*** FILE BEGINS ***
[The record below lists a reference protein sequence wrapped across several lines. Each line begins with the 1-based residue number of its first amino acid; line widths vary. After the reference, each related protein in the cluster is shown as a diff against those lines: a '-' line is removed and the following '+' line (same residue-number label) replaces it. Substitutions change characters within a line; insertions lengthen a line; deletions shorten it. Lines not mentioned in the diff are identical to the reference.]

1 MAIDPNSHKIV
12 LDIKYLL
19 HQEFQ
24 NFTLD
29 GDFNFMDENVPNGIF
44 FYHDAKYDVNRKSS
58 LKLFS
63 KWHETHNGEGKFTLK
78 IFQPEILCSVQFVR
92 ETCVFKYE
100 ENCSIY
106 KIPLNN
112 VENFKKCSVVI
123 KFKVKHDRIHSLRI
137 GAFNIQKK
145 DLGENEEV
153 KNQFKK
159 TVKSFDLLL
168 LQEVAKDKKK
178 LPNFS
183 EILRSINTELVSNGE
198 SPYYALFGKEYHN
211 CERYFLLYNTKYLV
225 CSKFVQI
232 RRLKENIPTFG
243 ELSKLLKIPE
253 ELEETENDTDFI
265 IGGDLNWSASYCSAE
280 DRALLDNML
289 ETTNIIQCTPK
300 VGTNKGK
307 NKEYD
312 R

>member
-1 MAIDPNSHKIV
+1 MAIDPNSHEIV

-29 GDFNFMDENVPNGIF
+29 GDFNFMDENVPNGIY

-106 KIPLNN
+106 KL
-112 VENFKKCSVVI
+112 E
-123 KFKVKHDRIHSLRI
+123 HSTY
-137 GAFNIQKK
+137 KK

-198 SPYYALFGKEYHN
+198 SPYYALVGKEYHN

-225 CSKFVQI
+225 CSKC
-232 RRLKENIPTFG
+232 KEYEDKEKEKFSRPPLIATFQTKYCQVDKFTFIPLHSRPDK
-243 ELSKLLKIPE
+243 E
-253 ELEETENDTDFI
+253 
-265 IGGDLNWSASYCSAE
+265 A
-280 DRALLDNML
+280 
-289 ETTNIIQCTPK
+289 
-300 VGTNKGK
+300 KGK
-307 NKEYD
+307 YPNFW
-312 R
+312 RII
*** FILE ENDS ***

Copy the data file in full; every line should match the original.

[The record below lists a reference protein sequence wrapped across several lines. Each line begins with the 1-based residue number of its first amino acid; line widths vary. After the reference, each related protein in the cluster is shown as a diff against those lines: a '-' line is removed and the following '+' line (same residue-number label) replaces it. Substitutions change characters within a line; insertions lengthen a line; deletions shorten it. Lines not mentioned in the diff are identical to the reference.]

1 MAIDPNSHKIV
12 LDIKYLL
19 HQEFQ
24 NFTLD
29 GDFNFMDENVPNGIF
44 FYHDAKYDVNRKSS
58 LKLFS
63 KWHETHNGEGKFTLK
78 IFQPEILCSVQFVR
92 ETCVFKYE
100 ENCSIY
106 KIPLNN
112 VENFKKCSVVI
123 KFKVKHDRIHSLRI
137 GAFNIQKK
145 DLGENEEV
153 KNQFKK
159 TVKSFDLLL
168 LQEVAKDKKK
178 LPNFS
183 EILRSINTELVSNGE
198 SPYYALFGKEYHN
211 CERYFLLYNTKYLV
225 CSKFVQI
232 RRLKENIPTFG
243 ELSKLLKIPE
253 ELEETENDTDFI
265 IGGDLNWSASYCSAE
280 DRALLDNML
289 ETTNIIQCTPK
300 VGTNKGK
307 NKEYD
312 R

>member
-1 MAIDPNSHKIV
+1 MAIDPNSHEIV

-29 GDFNFMDENVPNGIF
+29 GDFNFMDENVPNGIY

-106 KIPLNN
+106 KL
-112 VENFKKCSVVI
+112 E
-123 KFKVKHDRIHSLRI
+123 HSTY
-137 GAFNIQKK
+137 KK

-198 SPYYALFGKEYHN
+198 SPYYALVGKEYHN

-225 CSKFVQI
+225 CSKC
-232 RRLKENIPTFG
+232 KEYEDKEKEKFSRPPLIATFQTKYCQVDKFTFIPLHSRPDK
-243 ELSKLLKIPE
+243 E
-253 ELEETENDTDFI
+253 
-265 IGGDLNWSASYCSAE
+265 A
-280 DRALLDNML
+280 
-289 ETTNIIQCTPK
+289 
-300 VGTNKGK
+300 KGK
-307 NKEYD
+307 YPNFW
-312 R
+312 RII